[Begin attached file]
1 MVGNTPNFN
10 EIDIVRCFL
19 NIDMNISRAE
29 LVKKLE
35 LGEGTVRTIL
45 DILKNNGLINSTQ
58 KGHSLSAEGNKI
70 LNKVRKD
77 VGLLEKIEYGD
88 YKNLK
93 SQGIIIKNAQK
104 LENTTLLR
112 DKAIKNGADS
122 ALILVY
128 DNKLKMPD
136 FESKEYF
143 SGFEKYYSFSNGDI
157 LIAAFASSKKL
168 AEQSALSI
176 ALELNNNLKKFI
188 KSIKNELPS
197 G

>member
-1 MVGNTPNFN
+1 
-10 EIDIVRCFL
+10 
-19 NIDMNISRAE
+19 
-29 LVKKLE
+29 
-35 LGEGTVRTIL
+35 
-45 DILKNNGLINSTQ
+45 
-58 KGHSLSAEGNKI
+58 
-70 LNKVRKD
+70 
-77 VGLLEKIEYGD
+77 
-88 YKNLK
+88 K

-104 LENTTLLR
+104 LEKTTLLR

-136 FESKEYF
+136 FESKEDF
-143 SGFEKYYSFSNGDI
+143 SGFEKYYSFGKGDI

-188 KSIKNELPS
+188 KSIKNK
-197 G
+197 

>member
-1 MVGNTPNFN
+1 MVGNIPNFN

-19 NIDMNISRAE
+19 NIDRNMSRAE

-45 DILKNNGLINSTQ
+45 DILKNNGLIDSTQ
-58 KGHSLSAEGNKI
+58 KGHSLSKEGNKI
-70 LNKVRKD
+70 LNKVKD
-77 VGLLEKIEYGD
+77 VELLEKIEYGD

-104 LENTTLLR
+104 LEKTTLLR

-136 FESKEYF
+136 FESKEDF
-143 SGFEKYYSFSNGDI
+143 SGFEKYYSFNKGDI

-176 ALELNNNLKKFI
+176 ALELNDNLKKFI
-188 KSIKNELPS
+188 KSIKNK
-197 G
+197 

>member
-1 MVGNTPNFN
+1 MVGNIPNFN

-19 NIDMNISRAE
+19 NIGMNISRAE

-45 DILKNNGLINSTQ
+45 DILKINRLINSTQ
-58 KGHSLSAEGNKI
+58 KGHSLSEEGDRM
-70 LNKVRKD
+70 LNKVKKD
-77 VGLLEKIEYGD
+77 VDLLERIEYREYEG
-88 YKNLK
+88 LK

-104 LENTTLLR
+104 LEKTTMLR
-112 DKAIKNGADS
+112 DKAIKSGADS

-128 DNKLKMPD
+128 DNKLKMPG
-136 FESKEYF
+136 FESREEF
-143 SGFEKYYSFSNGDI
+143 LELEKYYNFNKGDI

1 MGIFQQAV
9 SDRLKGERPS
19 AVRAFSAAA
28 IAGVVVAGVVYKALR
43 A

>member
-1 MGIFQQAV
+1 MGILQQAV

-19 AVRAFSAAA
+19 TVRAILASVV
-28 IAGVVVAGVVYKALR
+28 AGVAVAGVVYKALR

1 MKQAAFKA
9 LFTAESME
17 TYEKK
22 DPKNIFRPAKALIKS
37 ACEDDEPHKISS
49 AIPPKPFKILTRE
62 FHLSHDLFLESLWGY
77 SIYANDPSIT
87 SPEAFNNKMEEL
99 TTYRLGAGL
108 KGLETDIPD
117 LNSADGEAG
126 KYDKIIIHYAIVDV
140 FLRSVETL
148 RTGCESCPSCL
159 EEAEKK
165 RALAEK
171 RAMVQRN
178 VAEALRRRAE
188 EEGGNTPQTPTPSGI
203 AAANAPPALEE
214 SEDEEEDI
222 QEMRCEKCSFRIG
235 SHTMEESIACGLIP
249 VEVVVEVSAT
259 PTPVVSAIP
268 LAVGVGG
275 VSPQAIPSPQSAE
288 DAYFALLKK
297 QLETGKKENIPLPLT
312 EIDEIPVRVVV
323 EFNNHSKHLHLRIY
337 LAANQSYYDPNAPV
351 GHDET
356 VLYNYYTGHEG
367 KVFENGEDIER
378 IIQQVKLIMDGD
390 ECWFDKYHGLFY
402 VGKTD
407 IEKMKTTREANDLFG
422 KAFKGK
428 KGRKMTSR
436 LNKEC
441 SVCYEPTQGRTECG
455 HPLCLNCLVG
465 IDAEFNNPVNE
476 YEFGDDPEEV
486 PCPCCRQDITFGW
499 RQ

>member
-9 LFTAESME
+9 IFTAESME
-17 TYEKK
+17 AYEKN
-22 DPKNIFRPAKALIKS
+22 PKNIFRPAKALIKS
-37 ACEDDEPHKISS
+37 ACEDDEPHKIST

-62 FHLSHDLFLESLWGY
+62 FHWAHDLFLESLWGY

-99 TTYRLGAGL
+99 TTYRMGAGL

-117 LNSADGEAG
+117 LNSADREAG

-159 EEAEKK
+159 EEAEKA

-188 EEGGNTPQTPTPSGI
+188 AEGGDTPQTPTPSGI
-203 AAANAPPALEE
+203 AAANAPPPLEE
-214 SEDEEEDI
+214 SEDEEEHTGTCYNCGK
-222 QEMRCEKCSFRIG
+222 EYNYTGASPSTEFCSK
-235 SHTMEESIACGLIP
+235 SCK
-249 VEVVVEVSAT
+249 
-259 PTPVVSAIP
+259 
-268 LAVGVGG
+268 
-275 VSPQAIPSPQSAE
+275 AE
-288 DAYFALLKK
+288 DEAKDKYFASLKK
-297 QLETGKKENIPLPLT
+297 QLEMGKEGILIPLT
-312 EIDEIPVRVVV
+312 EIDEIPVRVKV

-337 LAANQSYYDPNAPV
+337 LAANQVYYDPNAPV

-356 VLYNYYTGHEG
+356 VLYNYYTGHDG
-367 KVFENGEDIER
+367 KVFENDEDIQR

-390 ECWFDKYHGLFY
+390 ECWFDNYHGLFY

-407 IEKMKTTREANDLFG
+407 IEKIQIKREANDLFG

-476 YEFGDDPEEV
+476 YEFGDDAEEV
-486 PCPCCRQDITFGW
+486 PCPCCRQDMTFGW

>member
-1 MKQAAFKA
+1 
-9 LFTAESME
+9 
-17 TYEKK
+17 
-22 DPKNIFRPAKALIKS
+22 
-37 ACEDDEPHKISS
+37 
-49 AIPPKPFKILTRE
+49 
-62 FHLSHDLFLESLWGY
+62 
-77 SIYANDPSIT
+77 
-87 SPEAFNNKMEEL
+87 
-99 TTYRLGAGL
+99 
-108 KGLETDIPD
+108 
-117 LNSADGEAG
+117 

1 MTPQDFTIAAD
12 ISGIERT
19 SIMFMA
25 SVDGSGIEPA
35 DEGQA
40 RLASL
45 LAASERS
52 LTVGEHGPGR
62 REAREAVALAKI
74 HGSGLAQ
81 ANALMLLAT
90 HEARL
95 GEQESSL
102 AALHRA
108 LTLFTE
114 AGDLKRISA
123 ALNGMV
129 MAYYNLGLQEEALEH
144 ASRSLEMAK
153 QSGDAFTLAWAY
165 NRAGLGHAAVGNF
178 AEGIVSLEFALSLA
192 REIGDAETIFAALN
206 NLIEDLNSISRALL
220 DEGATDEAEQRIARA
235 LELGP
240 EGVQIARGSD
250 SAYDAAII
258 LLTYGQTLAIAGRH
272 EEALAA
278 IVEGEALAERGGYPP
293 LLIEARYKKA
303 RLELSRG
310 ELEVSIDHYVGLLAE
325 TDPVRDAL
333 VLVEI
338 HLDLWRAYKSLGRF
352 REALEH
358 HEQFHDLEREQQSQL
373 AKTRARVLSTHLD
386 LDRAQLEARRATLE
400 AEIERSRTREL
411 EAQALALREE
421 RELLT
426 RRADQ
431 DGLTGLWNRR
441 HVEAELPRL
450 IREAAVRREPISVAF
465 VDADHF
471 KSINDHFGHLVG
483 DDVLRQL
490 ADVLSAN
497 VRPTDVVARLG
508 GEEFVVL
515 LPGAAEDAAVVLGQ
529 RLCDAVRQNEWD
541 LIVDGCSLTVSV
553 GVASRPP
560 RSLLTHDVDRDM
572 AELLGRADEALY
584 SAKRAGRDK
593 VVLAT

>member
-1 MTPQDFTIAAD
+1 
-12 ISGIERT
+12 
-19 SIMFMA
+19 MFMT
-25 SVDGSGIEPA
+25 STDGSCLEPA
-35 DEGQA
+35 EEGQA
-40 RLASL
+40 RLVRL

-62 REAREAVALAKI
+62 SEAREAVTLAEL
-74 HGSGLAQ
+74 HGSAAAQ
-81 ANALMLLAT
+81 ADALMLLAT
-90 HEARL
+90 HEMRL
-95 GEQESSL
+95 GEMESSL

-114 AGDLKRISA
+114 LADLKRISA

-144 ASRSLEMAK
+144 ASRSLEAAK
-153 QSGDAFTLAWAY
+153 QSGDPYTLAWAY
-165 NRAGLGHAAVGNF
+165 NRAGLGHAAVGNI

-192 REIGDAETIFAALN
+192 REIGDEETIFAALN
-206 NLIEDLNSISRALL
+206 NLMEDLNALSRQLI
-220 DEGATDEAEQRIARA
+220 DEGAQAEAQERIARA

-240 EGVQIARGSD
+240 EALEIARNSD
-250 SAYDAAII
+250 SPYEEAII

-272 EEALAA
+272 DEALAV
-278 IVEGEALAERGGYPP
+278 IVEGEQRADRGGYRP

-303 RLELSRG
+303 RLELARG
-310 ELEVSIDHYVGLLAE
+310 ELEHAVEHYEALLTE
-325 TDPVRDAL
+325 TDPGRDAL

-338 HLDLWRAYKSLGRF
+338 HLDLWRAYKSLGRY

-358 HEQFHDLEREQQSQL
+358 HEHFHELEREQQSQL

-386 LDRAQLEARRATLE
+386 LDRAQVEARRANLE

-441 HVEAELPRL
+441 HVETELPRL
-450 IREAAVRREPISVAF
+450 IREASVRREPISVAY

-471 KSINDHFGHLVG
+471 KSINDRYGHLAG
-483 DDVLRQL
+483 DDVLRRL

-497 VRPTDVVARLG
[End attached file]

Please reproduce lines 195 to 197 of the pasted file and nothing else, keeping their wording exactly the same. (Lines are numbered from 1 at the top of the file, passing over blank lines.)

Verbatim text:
+259 
-268 LAVGVGG
+268 